Hong Kong stocks plunge on weak China non-manufacturing data
Weaker expansion in the mainland's non-manufacturing sector causes decline
Hong Kong's stock market took its biggest dive in six months yesterday as new data showed the mainland's non-manufacturing sector posted the slowest expansion in four months, fuelling fresh concerns of an economic slowdown.
The Hang Seng Index lost 2.24 per cent, or 522.77 points, to finish at 22,817.28 points. The Shanghai Composite Index, meanwhile, fell 1.2 per cent to 2,083.14 points.
The mainland's non-manufacturing purchasing managers' index dropped to 54.6 in December, the lowest since August and down from 56 a month earlier, the National Bureau of Statistics and the Federation of Logistics & Purchasing said yesterday.
A reading above 50 suggests expansion.
Mainland bank stocks saw heavy sell-off on investor concerns about the tightening in the interbank market.
"The People's Bank of China hasn't injected much capital into the money market in recent months and as the Spring Festival approaches, there is increasing concern about lenders' liquidity adequacy," said Kenny Tang, general manager of the securities business division at AMTD Financial Planning.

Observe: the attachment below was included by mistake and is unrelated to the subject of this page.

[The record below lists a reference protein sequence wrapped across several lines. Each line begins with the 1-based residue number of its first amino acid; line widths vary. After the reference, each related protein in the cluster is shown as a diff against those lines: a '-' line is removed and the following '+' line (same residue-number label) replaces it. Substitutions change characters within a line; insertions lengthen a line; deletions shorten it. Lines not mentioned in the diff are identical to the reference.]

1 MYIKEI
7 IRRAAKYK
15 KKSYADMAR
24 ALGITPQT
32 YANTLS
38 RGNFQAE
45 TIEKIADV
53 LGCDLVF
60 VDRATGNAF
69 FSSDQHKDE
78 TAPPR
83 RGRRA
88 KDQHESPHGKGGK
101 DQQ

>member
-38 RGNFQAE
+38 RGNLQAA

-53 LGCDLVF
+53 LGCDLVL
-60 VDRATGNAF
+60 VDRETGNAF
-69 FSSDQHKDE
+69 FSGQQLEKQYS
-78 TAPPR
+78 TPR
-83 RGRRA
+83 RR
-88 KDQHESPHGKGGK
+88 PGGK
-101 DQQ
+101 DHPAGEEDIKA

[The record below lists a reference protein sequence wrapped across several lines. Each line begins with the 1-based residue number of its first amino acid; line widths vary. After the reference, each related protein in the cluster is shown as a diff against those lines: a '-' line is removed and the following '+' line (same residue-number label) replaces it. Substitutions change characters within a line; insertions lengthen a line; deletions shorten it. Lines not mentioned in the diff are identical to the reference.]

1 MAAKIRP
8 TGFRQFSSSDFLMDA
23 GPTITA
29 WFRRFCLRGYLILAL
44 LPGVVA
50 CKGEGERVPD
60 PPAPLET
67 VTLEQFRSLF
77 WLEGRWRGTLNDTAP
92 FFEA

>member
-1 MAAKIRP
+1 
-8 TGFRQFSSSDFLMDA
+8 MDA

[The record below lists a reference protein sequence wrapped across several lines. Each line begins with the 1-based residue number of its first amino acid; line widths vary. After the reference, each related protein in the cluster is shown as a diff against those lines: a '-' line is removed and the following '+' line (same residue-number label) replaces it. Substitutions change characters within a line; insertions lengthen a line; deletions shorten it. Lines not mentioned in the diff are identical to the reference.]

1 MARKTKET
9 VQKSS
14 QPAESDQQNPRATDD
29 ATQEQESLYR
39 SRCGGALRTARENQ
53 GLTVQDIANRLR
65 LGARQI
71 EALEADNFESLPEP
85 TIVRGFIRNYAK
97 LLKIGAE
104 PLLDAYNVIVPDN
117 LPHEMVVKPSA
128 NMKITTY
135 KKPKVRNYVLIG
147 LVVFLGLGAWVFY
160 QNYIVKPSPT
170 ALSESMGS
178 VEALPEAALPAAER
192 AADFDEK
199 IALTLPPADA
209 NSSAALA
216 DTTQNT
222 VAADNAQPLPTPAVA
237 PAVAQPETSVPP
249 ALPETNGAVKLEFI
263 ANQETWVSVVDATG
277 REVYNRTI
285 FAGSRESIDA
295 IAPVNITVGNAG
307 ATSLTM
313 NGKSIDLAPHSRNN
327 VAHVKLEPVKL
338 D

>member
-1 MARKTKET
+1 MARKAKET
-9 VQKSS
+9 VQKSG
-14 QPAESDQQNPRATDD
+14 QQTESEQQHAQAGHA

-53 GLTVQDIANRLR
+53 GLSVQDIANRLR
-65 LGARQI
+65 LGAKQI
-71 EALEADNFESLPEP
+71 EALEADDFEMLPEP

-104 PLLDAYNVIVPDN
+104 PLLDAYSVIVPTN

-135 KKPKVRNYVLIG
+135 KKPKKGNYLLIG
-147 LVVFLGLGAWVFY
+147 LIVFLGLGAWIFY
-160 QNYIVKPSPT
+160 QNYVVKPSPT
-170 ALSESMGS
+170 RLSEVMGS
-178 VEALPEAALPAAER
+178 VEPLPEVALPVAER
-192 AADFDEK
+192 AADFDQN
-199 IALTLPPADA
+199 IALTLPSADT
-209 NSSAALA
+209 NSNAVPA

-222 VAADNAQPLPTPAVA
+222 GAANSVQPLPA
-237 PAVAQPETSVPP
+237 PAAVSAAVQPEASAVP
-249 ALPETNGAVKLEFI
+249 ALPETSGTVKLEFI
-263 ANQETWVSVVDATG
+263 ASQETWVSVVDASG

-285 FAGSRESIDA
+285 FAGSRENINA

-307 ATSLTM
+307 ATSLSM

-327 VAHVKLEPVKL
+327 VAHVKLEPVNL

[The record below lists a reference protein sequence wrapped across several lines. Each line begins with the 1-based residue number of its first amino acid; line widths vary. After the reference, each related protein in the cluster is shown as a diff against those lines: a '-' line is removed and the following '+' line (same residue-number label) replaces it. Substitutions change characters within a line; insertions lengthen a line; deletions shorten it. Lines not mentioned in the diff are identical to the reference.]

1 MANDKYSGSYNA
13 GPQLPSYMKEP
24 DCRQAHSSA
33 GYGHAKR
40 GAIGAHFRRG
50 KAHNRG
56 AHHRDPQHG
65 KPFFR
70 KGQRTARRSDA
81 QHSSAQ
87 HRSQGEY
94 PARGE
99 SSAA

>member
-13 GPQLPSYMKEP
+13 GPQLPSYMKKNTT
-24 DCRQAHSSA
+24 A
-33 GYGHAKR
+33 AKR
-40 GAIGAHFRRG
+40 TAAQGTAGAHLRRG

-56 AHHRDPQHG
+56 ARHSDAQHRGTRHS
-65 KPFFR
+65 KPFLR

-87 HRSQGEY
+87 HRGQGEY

Industrial and Commercial Bank of China lost 2.7 per cent while China Construction Bank dropped 2.4 per cent.
Energy firms also took a heavy hit in yesterday's trading as oil futures posted the sharpest decline in more than a year in New York, while mainland financial stocks lost ground as investors cut risks.
The mainland's biggest energy producer PetroChina lost 3.1 per cent and CNOOC, its biggest offshore oil developer, declined 3.9 per cent.
China Cinda Asset Management, the country's biggest state-owned bad-loan manager, bucked the trend by adding 1.4 per cent on speculation that the company would benefit from Beijing's anticipated thrust on the rising local government debt.
The National Audit Office released on December 30 the result of its latest survey of local government debt, which showed that debts totalled 17.9 trillion yuan (HK$22.7 trillion) in June.
"Overall debt is rising too rapidly and the pace of increase needs to be reined in," a Royal Bank of Scotland report said yesterday. "This calls for both specific measures to rein in increases in local government debt and tighter monetary policy."